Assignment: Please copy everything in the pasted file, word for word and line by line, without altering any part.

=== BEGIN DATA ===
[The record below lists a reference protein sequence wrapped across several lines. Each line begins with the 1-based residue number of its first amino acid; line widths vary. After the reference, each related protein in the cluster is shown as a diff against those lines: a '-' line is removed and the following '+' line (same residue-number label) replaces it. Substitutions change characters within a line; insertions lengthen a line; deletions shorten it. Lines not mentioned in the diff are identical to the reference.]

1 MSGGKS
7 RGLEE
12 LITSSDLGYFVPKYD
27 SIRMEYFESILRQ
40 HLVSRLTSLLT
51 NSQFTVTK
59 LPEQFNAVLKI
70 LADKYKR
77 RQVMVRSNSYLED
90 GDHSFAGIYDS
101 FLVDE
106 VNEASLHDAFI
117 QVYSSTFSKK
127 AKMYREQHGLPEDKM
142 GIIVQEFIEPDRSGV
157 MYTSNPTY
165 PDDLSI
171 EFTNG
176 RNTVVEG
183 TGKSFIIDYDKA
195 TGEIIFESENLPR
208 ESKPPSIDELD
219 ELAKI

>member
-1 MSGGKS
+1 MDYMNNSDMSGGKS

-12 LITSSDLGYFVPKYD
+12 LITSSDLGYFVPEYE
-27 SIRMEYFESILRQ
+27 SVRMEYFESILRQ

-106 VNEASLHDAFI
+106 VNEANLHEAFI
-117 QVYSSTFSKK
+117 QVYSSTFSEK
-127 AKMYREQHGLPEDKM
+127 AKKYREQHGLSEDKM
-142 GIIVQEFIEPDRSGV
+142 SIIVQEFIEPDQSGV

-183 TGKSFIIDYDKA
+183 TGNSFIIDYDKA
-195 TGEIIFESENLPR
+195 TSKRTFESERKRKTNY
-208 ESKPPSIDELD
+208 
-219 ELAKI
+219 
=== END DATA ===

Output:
[The record below lists a reference protein sequence wrapped across several lines. Each line begins with the 1-based residue number of its first amino acid; line widths vary. After the reference, each related protein in the cluster is shown as a diff against those lines: a '-' line is removed and the following '+' line (same residue-number label) replaces it. Substitutions change characters within a line; insertions lengthen a line; deletions shorten it. Lines not mentioned in the diff are identical to the reference.]

1 MSGGKS
7 RGLEE
12 LITSSDLGYFVPKYD
27 SIRMEYFESILRQ
40 HLVSRLTSLLT
51 NSQFTVTK
59 LPEQFNAVLKI
70 LADKYKR
77 RQVMVRSNSYLED
90 GDHSFAGIYDS
101 FLVDE
106 VNEASLHDAFI
117 QVYSSTFSKK
127 AKMYREQHGLPEDKM
142 GIIVQEFIEPDRSGV
157 MYTSNPTY
165 PDDLSI
171 EFTNG
176 RNTVVEG
183 TGKSFIIDYDKA
195 TGEIIFESENLPR
208 ESKPPSIDELD
219 ELAKI

>member
-1 MSGGKS
+1 MDYMNNSDMSGGKS

-12 LITSSDLGYFVPKYD
+12 LITSSDLGYFVPEYE
-27 SIRMEYFESILRQ
+27 SVRMEYFESILRQ

-106 VNEASLHDAFI
+106 VNEANLHEAFI
-117 QVYSSTFSKK
+117 QVYSSTFSEK
-127 AKMYREQHGLPEDKM
+127 AKKYREQHGLSEDKM
-142 GIIVQEFIEPDRSGV
+142 SIIVQEFIEPDQSGV

-183 TGKSFIIDYDKA
+183 TGNSFIIDYDKA
-195 TGEIIFESENLPR
+195 TSKRTFESERKRKTNY
-208 ESKPPSIDELD
+208 
-219 ELAKI
+219 